US 5229496 A
Amplified expression of recombinant DNA products is achieved in hosts expressing protease that cleave at multi-basic amino acid residues. To this end, wild-type genes encoding the desired protein products are mutated by substituting codons or eliminating codons encoding multi-basic amino acid residues while maintaining the activity of the expressed protein product. Mutation of the desired gene can be conveniently carried out by site-specific in vitro mutagenisis.
1. A polypeptide possessing human granulocyte-macrophage colony stimulating activity, comprising an amino-acid sequence extending from amino acid residue No. 1 to amino acid residue No. 127 in the following sequence, wherein the arginine residue occupying position No. 23 has been replaced with a leucine residue: ##STR2##
This application is a division of application Ser. No. 763,130, filed Aug. 6, 1985 now abandoned.
The present invention relates to a method for amplifying the expression of recombinant DNA in hosts expressing protease that cleave at multibasic amino acid residues and to the use of this method in conjunction with colony stimulating factor (hereinafter "CSF") and, more particularly, human granulocyte-macrophage colony stimulating factor (hereinafter "GM-CSF").
CSF refers to a family of lymphokines which induce progenitor cells found in the bone marrow to differentiate into specific types of mature blood cells. The particular type of mature blood cell that results from a progenitor cell depends upon the type of CSF present. For instance, erythropoietin is believed to cause progenitor cells to mature into erythrocytes, while thrombopoietin is thought to drive progenitor cells along the thrombocytic pathway. Similarly, granulocyte-macrophage colony formation is dependent on the presence of GM-CSF. The present invention concerns an analog of human GM-CSF.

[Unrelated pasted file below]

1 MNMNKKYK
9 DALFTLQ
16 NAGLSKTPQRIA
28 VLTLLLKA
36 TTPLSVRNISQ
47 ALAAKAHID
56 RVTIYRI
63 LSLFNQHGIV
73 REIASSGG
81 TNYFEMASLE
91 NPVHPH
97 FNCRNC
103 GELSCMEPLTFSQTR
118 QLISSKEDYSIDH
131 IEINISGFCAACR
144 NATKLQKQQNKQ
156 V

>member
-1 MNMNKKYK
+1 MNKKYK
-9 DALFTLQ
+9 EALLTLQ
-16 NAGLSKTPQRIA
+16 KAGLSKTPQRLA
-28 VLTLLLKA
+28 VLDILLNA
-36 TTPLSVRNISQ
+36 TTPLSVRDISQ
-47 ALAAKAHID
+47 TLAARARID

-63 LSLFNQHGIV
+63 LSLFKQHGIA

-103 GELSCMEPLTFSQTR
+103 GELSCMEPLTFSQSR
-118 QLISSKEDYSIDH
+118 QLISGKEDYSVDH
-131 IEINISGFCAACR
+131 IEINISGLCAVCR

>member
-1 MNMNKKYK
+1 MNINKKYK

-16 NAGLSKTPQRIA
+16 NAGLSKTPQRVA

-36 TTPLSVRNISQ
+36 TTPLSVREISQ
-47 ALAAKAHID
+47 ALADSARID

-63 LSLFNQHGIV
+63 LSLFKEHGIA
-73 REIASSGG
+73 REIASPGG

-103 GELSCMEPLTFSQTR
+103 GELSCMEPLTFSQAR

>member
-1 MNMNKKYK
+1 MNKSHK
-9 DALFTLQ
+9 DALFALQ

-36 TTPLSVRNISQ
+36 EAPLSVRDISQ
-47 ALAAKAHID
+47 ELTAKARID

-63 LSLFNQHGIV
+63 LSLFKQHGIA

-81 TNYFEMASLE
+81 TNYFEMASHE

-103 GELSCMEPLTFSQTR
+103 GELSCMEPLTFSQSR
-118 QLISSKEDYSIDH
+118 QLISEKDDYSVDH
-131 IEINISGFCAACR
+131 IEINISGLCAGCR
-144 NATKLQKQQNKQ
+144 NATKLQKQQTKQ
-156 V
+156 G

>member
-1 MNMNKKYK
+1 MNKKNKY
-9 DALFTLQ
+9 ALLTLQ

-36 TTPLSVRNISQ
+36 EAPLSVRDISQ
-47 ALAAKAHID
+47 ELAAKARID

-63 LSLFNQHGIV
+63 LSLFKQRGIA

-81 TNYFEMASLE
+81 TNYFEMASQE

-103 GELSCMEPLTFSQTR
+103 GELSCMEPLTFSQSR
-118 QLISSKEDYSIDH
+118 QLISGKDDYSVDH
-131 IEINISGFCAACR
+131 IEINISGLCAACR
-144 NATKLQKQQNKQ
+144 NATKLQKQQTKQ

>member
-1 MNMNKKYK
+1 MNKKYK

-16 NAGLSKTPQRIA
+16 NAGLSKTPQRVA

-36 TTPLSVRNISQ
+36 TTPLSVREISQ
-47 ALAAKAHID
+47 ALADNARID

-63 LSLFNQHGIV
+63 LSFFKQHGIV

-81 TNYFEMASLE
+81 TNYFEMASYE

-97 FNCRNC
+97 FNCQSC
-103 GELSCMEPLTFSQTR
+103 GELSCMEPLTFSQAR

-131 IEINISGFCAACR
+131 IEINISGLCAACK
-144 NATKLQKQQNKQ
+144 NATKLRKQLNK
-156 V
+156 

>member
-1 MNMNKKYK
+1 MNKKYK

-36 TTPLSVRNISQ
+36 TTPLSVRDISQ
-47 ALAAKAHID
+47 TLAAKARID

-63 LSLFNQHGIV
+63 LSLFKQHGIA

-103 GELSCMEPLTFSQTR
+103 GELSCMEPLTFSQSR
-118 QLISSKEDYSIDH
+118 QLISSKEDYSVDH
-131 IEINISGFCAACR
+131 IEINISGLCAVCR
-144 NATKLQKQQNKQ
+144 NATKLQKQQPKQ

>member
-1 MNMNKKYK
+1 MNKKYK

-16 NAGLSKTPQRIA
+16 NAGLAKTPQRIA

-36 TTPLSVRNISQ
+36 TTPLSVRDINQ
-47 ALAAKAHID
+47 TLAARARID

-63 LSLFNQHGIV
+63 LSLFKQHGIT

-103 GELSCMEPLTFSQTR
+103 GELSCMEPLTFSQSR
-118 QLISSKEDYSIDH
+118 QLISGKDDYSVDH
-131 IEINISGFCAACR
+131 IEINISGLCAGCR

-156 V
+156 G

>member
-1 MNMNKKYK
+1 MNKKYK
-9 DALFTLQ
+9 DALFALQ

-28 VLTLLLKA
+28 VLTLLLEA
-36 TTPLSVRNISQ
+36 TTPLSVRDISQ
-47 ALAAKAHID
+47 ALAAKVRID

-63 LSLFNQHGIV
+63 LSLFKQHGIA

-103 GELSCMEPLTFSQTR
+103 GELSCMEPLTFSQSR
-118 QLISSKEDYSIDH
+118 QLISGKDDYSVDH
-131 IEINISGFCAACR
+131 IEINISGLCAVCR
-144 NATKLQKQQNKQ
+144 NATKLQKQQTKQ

CSF, including human GM-CSF, is produced only in minute quantities in vivo. CSF-like factors have been extracted from body organs, Sheridan and Stanley, J. Cell. Physiol., 78:451-459 (1971), and have been detected in serum and urine, Robinson et al., J. Cell. Physiol., 69:83-92 (1967); Stanley et al., J. Lab. Clin. Med., 79:657-668 (1972). Researchers have reported isolating low titer CSF-like factor from human peripheral blood cells which appear to be macrophages or monocytes, Moore and Williams, J. Cell. Physiol., 80:195-206 (1972); Golde and Kline, J. Clin. Invest., 51:2981-2983 (1972); Moore et al., J. Natl. Cancer Inst., 50:591-601 (1973).
Although the factors identified by the above researchers have been reported to be CSF, heretofore sufficient quantities of homogeneous human CSF, including GM-CSF, have not been available to thoroughly investigate its biochemistry and biology. The availability of adequate quantities of homogeneous human GM-CSF would be valuable in investigations and possible treatment of proliferative blood disorders, such as certain leukemias and anemias. Also, human GM-CSF in greater purity and larger quantities than heretofore available could prove useful in achieving successful bone marrow transplantation following cancer chemotherapy.
One potential method of providing larger quantities of homogeneous polypeptides including human GM-CSF than heretofor available is through recombinant DNA techniques. Recombinant DNA techniques have been developed for economically producing a desired protein once the gene coding for the protein has been isolated and identified. A discussion of such recombinant DNA techniques for protein production is set forth in the editorial and supporting papers in Vol. 196 of Science (April 1977).
Genes encoding various protein products have been isolated and cloned for expression of functional protein product in yeast expression systems employing the promoter and leader sequence for the yeast pre-pro-α mating factor ("α-factor"). Although larger quantities of mature, homogeneous protein product were achieved through the yeast expression system than heretofore produced, applicants hypothesized that the level of protein product being recovered was possibly somehow being restricted by the existence of a potential cleavage site for the protease encoded by the KEX 2 gene of the yeast Saccharomyces cerevisiae ("S. cerevisiae"). This secretory pathway processing enzyme was found to cleave at "double basic amino acid residues," i.e., two adjacent basic amino acid residues located along the amino acid sequence of the protein product. In an attempt to increase the levels of mature protein product recovered in yeast systems, applicants sought to alter wild-type genes to eliminate "multibasic amino acid residues," i.e., two or more adjacent basic amino acid residues located along the amino acid sequence of the protein product, by substitution or deletion of codons encoding multibasic residues.